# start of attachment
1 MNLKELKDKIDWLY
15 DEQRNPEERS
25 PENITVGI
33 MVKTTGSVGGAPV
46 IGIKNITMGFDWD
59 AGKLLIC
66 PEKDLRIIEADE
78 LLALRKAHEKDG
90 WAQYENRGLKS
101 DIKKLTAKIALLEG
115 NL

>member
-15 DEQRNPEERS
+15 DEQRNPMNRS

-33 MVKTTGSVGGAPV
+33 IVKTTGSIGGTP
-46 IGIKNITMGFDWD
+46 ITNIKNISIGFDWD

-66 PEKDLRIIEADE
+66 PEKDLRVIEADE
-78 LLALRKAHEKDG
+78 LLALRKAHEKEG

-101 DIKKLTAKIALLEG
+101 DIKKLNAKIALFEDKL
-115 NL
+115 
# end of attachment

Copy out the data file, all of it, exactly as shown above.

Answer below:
1 MNLKELKDKIDWLY
15 DEQRNPEERS
25 PENITVGI
33 MVKTTGSVGGAPV
46 IGIKNITMGFDWD
59 AGKLLIC
66 PEKDLRIIEADE
78 LLALRKAHEKDG
90 WAQYENRGLKS
101 DIKKLTAKIALLEG
115 NL

>member
-15 DEQRNPEERS
+15 DEQRNPMNRS

-33 MVKTTGSVGGAPV
+33 IVKTTGSIGGTP
-46 IGIKNITMGFDWD
+46 ITNIKNISIGFDWD

-66 PEKDLRIIEADE
+66 PEKDLRVIEADE
-78 LLALRKAHEKDG
+78 LLALRKAHEKEG

-101 DIKKLTAKIALLEG
+101 DIKKLNAKIALFEDKL
-115 NL
+115 